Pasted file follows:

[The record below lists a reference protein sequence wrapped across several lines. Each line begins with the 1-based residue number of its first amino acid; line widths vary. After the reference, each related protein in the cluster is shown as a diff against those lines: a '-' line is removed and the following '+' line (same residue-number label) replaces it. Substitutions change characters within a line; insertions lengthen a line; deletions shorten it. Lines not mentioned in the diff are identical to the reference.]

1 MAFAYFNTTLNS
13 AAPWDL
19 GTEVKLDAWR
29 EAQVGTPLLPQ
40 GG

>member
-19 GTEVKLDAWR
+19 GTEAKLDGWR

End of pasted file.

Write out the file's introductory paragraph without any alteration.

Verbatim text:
[The record below lists a reference protein sequence wrapped across several lines. Each line begins with the 1-based residue number of its first amino acid; line widths vary. After the reference, each related protein in the cluster is shown as a diff against those lines: a '-' line is removed and the following '+' line (same residue-number label) replaces it. Substitutions change characters within a line; insertions lengthen a line; deletions shorten it. Lines not mentioned in the diff are identical to the reference.]